Question about: ("1.1").to!int;
Joseph Rushton Wakeling
joseph.wakeling at webdrake.net
Fri Oct 23 13:57:41 UTC 2020
On Wednesday, 21 October 2020 at 22:50:27 UTC, matheus wrote:
> Since (1.1).to!int = 1, shouldn't the string value
> ("1.1").to!int at least try to convert to float/double and then
> to int?
The thing is, that's a great way for hard-to-identify bugs to
creep into code. In these cases:
auto a = (1).to!int; // this works
auto b = ("1").to!int; // this works
auto c = (1.1).to!int; // this works and c = 1
... then what the programmer wants is unambiguous. In the first
case it's just converting int => int. In the second, it's
converting from a string that unambiguously represents an integer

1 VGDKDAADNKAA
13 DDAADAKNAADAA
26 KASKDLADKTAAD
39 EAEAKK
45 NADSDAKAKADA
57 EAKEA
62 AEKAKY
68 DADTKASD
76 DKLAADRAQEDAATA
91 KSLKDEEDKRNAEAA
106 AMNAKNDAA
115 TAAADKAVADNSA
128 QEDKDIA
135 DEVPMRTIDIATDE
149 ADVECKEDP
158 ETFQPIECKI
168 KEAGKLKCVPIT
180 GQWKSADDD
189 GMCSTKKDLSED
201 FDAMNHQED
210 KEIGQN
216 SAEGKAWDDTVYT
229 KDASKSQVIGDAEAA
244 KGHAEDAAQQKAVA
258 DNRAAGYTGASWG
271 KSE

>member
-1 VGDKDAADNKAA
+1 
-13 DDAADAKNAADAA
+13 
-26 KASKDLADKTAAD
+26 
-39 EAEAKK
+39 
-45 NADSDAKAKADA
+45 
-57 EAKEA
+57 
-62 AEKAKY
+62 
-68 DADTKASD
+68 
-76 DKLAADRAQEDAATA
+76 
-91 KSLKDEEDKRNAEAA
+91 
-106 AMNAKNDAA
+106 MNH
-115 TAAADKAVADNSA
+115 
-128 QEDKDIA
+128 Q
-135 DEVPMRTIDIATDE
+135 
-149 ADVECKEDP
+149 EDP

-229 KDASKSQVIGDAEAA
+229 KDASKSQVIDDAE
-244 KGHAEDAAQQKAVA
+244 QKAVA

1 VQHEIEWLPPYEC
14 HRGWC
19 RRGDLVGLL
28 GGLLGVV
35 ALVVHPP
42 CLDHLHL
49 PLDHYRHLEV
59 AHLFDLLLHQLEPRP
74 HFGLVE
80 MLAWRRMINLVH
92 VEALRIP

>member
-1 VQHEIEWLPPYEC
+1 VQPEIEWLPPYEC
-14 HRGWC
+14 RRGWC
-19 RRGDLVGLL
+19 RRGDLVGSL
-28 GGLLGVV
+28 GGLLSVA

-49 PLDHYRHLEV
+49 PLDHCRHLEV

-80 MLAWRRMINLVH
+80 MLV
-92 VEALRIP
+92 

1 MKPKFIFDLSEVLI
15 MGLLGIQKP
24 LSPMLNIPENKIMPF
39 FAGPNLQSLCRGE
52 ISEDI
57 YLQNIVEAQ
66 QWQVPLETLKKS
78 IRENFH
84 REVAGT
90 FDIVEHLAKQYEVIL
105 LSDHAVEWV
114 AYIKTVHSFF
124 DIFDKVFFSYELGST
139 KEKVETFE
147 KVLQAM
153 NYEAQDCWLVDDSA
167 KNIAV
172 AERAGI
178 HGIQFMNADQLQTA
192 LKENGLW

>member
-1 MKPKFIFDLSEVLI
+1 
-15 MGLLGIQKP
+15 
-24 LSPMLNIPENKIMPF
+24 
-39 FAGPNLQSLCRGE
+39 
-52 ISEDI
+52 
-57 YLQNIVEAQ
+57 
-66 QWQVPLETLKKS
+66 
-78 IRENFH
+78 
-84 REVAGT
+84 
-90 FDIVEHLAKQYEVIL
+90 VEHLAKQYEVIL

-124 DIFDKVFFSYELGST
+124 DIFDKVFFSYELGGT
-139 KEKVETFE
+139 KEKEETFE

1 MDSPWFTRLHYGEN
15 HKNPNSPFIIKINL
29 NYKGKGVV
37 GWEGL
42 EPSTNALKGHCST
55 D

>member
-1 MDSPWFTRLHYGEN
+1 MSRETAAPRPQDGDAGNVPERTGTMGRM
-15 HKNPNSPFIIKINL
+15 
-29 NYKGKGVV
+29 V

value, to an int. And in the third, it's converting _at
programmer request_ from a double to an int (which has a
However, if ("1.1").to!int were to work, this would be the `to`
function making a judgement call on how to handle something
ambiguous. And while that judgement call may be acceptable for
your current use-case, it won't be for others.
In particular, if `to` just accepted any string numerical
representation for conversion to int, how could the caller
explicitly _exclude_ non-integer input, if that is their use-case?
So it's far better to require you, as the programmer, to make
what you want unambiguous and explicitly write code that will (i)
deserialize any numerical string that is acceptable to you and
(ii) convert to integer.
More information about the Digitalmars-d-learn